Welcome to the third article in our series, “Why your company culture must change.” In this series, we’re discussing why your business culture isn’t a fixed set of values you scribbled with your mission statement on a napkin one night but is actually a dynamic set of hierarchical values. I’m getting ahead of myself. Let’s pick up where we left off in the last article. It’s time for the single most significant cultural change your business will experience, stage 3 of the Predictable Success model.
Culture in Whitewater
To be honest, I cringed when I wrote the heading “Culture in Whitewater.” Culture in Whitewater can be summed up in one word: awful.
It’s really that bad. For you who have been there, you know what I mean. For those of you who haven’t, you probably think I’m exaggerating, but I’m not. That said, there is a reason for all the chaos.
Why does this happen?
Whitewater and these symptoms are so predictable because they are the direct result of the buildup of complexity from all those years of saying yes. Saying yes to everything is precisely how you survive in Early Struggle and grow in Fun, but it simply doesn’t scale. At some point, the just-get-it-done culture maxes out. If you try to force it and push through, it only makes the problem worse.
As leaders, we intuitively pick this up. Internally we know we have to start implementing systems and processes so we can scale. We begin to bring in Processors lower in the organization (like a bookkeeper), and that helps. We then realize we need Processor leadership as well. We hire a CFO or a head of human resources, or whatever the position, what we are trying to do is systematize the company.
However, what we mistakenly believe is that the Processor should think the way we do. We believe we have the right culture; we just need to add a skillset. This belief couldn’t be further from the truth, but it’s not easy to see. What ends up happening instead is we hire in a big gun processor, sometimes we hire a fancy consultant from a fancy firm; other times, its just someone we know and trust who seems to be good with numbers or processors. Whatever the case, it is destined for failure.
Is the Processor the problem?
Initially, there’s a breath of fresh air. There’s a solution to the problem. We’ve figured it out; we’ll fix it and get back to growing. However, in time, the cracks start to show. Our new Processor, our great hope, just doesn’t fit in. They say no all the time; they try to tell everyone what to do; they’re condescending and rude; they’re a total buzzkill.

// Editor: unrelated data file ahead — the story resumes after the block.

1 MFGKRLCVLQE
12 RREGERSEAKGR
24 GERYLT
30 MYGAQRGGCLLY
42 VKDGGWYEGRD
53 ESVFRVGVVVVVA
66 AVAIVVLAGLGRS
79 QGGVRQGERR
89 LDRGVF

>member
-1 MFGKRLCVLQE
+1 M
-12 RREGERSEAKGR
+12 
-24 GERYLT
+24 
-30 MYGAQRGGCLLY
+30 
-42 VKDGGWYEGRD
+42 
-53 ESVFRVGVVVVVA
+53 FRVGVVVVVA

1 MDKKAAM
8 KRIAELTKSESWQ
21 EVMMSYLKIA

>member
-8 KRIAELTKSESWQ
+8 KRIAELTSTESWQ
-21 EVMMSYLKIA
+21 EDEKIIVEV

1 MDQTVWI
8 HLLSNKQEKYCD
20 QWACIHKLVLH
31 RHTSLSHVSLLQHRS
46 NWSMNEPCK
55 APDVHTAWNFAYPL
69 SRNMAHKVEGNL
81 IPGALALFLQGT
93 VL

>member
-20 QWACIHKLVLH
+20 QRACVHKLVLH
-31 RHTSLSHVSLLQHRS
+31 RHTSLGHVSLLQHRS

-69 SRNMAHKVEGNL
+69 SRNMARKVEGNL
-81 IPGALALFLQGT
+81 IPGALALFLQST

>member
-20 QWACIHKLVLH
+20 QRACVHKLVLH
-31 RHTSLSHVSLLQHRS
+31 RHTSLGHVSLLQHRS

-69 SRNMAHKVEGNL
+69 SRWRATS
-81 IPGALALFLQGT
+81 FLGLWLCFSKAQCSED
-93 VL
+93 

Then you realize what should have been obvious all along; they are not a cultural fit. The choice then is simple, fire the Processor (or maybe just ignore them until they quit) or change the culture.
Here’s where 90% of business owners get it wrong. They fire the Processor. I get it; I do. It makes sense at the moment. The culture got us this far, and the Processor is brand new. Sure, things were a little uncomfortable before the Processor, but now that they’re here, things are even worse. Instead of just screwing up, like we were before, now we’re screwing up and taking the time to document it. Work was getting tough before the Processor, but now I just hate it.
The experiment fails
So the experiment fails, the Processor goes, a small reset happens, and a brief period of relief ensues. But it doesn’t last long. Sooner or later, everyone is spinning too many plates, and they start to drop. Believing we learned our lesson last time around, we take more care and time to find a Processor who is a better fit. Despite all our due diligence, we come to the same choice as last time: change the culture or get rid of the Processor. The Processor goes while the real culprit is left unaddressed.
While all of this is happening at the leadership level, things are getting ugly on the front lines. The turnover at the top, half-implemented systems, competing demands, and a systemic lack of clarity are transforming the company from a fun, cohesive team, to a bitter, disappointed, and disillusioned enterprise. It’s miserable and confusing, and it’s no surprise that sales and profitability start to suffer.
The decision you must make
After you’ve unsuccessfully tried 2, 3, or maybe even more Processors, you realize it’s not just the Processor’s personality, and at some point, the moment of decision arrives. You either need to change your culture, your very way of doing business. Or you need to let off the gas enough to go back to Fun and limit your growth so you can stay there.
The only way out of Whitewater and into Predictable success is to expand your culture, making it big enough to not only include Processors but to make the Processor style co-equal with the Visionary and Operator styles.
Values in Predictable Success
The values from Fun must give way to the values of Predictable Success
- Individual Ownership
Wow, take a moment to compare that to the values that work in Fun. It’s a very, very different list.
The change from Early Struggle to Fun is easy and natural, even automatic, but in Whitewater, it’s no longer about making your speed boat faster. To get to and stay in Predictable Success you need to build an aircraft carrier (Don’t worry. You don’t have to build a cruise ship, you can leave that to the companies who’ve lost their way in the big rut.) It’s that big of a change, and all that change is why so many companies with unbelievable potential never make it past Whitewater.
Still, it’s worth it. Making this admittedly painful transition will create more potential in your business than you even currently believe is possible. Doing the hard work of synthesizing and synergizing the Visionary, Operator, and Processor style will allow your company to scale for the very first time.
The path to Predictable Success is not an easy one, but this very reality is what makes it so rewarding for those who make it.
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